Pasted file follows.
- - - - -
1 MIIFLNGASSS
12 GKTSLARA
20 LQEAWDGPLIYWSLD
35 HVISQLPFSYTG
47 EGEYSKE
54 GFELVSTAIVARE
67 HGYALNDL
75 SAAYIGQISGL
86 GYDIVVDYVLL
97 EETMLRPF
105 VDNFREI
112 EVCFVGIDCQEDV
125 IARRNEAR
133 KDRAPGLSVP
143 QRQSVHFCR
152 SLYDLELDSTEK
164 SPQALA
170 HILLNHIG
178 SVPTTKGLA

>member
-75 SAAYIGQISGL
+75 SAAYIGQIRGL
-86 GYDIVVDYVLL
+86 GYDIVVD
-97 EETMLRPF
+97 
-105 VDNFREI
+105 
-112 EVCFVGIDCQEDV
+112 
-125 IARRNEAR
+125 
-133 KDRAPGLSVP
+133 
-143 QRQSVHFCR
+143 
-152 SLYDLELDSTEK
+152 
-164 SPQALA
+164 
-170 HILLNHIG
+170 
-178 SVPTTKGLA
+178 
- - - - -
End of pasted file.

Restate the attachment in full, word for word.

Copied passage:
1 MIIFLNGASSS
12 GKTSLARA
20 LQEAWDGPLIYWSLD
35 HVISQLPFSYTG
47 EGEYSKE
54 GFELVSTAIVARE
67 HGYALNDL
75 SAAYIGQISGL
86 GYDIVVDYVLL
97 EETMLRPF
105 VDNFREI
112 EVCFVGIDCQEDV
125 IARRNEAR
133 KDRAPGLSVP
143 QRQSVHFCR
152 SLYDLELDSTEK
164 SPQALA
170 HILLNHIG
178 SVPTTKGLA

>member
-75 SAAYIGQISGL
+75 SAAYIGQIRGL
-86 GYDIVVDYVLL
+86 GYDIVVD
-97 EETMLRPF
+97 
-105 VDNFREI
+105 
-112 EVCFVGIDCQEDV
+112 
-125 IARRNEAR
+125 
-133 KDRAPGLSVP
+133 
-143 QRQSVHFCR
+143 
-152 SLYDLELDSTEK
+152 
-164 SPQALA
+164 
-170 HILLNHIG
+170 
-178 SVPTTKGLA
+178 